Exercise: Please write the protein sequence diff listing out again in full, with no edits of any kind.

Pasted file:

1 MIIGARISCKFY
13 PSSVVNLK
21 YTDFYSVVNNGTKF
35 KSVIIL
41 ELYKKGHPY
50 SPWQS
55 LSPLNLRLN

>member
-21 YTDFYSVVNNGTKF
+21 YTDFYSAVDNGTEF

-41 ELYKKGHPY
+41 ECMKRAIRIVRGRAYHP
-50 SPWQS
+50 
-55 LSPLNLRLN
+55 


1 MIIGARISCKFY
13 PSSVVNLK
21 YTDFYSVVNNGTKF
35 KSVIIL
41 ELYKKGHPY
50 SPWQS
55 LSPLNLRLN

>member
-21 YTDFYSVVNNGTKF
+21 YTDFYSAVDNGTEF

-41 ELYKKGHPY
+41 ECMKRAIRIVRGRAYHP
-50 SPWQS
+50 
-55 LSPLNLRLN
+55 